From the mind that brought us Once, Begin Again is a sweet, funny and fabulous musical romantic comedy about finding yourself in places you could never have imagined. Featuring an all star cast of Keira Knightley, Mark Ruffalo, Adam Levine (from Maroon 5), Hailee Steinfeld, James Corden, Mos Def and Catherine Keener, this is a film with a real feel good factor that doesn’t feel sickening.
Gretta (Knightley) and Dave (Levine) are a couple, completely and utterly in love – they write music together, sing together and generally look as sweet as can be but when Dave’s music career starts to rocket, the pair move from their cosy flat in England to a New York City pad (paid for by Dave’s label). Of course, this development can only mean terrible things for their relationship and one night after returning from a tour where he didn’t take Gretta (instead she has been left to wander a city where she only knows one person, her friend Steve (Corden)) he plays a new song to her. She hears in the lyrics (a way the couple find themselves communicating with each other) that he has written a love song but she knows it isn’t for her but instead one of the women at the label. Her instant reaction is to slap him in a striking sense of drama, which shows a slightly more serious side to Knightley.
Alone, sad and with no where to turn, she stays with Steve before deciding to return back home but on the night before she is meant to leave, she sings an original song in a bar. As fate would have it, she wasn’t meant to be returning home just yet because she meets Dan (Mark Ruffalo), a down and out recently fired label exec. His relationship with his daughter, Violet (Steinfeld) is strained at best and his ex-wife Miriam (Keener) doesn’t want him in the house. His co-founder of his record company, Saul (Def) has decided to push him out after only ‘discovering’ terrible records of late that have made no money. Everything seems a little shit for Dan – he lives in a crummy studio flat, falls asleep with a bottle of some form of alcohol and has no one to turn to. So lo and behold on a night when two persons are at rock bottom, they meet and sparks fly.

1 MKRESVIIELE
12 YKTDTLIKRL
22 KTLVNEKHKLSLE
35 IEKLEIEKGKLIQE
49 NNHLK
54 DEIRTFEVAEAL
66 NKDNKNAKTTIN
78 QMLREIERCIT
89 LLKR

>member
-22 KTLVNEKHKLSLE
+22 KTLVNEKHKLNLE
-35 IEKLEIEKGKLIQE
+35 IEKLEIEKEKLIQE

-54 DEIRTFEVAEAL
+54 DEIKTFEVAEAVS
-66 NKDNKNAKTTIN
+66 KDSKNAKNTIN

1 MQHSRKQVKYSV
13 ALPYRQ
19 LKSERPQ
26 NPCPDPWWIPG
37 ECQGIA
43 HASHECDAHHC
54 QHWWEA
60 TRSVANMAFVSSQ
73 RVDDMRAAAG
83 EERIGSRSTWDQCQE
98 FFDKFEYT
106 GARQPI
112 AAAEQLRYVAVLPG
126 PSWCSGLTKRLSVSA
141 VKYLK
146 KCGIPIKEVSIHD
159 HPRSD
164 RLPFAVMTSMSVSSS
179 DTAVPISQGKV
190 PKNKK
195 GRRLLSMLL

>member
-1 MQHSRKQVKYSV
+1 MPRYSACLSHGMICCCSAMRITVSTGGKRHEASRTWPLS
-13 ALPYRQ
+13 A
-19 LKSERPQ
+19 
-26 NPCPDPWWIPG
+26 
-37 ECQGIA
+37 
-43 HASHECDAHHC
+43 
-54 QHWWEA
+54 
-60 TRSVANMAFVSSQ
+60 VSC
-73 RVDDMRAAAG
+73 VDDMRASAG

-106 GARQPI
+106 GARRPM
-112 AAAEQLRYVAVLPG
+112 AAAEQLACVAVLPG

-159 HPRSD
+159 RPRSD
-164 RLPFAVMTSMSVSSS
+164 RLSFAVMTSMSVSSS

What is nice about Begin Again is the feeling that the audience aren’t being treated necessarily to a straight forward, by the number romance, which is where this could have very quickly gone but instead is a story about two people finding themselves in the world and needing to know they are needed. Dan persuades Gretta to stick around and allow him to produce an album for her. Their plan is to create a different song outside in different areas of the city, which is always a brilliant way for the filmmaker to use the location as a character in itself. In this case, director, John Carney has done a fine job taking the audience on a jaunt around the city and allowing them to fall in love with the places that the characters find themselves. They find music wherever they go, which really allows for a great collaboration to take place.
Along the way, the other characters including Dan’s family find themselves caught up in the magic and love of the story, which helps bring them back together but as new people. Gretta discovers more about Dave as he crawls back to her after he realises how good he had it and it is at this point for Gretta to decide what type of person she has become. The music in Begin Again is also great; love songs, upbeat jives and everything in between – allowing both Knightley and Levine a great chance to show off their musical talent.
Passionate and beautiful, leaving you with a big smile on your face, Begin Again is fresh and relatable making the audience feel at home and comfortable with the characters.